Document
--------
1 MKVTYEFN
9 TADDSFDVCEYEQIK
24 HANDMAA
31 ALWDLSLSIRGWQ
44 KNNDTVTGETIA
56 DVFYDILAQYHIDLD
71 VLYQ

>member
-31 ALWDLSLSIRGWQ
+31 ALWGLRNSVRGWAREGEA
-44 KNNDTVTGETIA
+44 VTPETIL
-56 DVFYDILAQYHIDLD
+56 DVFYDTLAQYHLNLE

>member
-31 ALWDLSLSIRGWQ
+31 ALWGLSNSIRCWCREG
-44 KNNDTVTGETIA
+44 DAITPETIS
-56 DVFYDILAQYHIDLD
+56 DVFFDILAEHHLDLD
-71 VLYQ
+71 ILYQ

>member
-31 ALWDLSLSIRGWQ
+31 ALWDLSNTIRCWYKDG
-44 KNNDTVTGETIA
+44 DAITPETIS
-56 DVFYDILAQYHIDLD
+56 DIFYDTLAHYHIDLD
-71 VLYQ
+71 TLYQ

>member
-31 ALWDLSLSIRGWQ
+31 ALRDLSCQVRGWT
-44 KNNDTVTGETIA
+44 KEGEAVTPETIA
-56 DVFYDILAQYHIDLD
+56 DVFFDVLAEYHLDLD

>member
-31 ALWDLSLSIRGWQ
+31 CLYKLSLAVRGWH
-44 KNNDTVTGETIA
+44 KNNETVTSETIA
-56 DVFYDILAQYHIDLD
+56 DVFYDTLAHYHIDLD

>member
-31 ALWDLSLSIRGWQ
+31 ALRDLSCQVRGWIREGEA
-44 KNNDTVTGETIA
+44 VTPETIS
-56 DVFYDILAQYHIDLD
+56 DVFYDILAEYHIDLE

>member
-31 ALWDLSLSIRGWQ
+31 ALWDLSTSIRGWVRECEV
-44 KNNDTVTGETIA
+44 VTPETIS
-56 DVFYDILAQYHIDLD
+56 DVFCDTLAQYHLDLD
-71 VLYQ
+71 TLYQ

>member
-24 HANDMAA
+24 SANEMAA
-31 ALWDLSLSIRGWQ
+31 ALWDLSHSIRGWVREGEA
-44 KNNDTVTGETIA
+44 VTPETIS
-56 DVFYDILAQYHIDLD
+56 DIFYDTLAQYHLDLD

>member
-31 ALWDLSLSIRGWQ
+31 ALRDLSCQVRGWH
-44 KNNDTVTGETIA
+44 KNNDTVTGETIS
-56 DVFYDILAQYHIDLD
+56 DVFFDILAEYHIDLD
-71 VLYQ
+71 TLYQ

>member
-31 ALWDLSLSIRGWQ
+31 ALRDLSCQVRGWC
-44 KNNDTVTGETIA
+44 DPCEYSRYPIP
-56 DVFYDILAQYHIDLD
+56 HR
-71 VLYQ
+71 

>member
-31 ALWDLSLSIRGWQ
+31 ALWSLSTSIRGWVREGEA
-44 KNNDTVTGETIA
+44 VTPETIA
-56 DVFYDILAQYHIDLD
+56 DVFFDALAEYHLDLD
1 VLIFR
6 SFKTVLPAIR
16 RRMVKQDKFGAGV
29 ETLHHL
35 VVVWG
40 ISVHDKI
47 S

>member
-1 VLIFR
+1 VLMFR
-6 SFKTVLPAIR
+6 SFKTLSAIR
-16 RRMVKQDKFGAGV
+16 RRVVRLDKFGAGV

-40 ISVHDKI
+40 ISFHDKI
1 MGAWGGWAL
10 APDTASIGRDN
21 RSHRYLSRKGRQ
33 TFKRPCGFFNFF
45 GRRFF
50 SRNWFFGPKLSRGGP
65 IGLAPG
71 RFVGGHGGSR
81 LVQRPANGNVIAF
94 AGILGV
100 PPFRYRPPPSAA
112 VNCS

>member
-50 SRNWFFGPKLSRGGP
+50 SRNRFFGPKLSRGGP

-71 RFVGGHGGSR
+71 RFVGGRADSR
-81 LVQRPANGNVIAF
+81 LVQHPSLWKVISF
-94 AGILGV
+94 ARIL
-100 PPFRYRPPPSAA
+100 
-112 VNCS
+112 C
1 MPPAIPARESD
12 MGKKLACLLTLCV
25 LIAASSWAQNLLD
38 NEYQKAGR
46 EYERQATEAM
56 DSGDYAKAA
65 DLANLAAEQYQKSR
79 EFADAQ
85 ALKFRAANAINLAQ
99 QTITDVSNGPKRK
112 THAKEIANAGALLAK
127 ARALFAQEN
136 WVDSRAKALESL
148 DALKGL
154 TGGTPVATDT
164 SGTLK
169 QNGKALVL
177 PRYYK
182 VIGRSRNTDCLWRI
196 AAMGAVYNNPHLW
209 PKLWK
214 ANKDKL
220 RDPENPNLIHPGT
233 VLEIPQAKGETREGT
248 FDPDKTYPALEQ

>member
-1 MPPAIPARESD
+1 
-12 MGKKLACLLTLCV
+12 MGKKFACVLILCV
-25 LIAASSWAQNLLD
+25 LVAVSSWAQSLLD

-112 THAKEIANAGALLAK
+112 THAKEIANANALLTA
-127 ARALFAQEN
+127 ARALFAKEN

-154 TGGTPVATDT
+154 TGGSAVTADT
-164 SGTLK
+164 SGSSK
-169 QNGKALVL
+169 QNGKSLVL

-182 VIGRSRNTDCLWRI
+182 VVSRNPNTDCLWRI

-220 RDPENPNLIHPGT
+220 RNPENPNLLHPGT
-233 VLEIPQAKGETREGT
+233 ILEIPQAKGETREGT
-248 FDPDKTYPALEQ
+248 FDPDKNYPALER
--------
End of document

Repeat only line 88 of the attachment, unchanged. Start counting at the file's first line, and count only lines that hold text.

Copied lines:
-71 VLYQ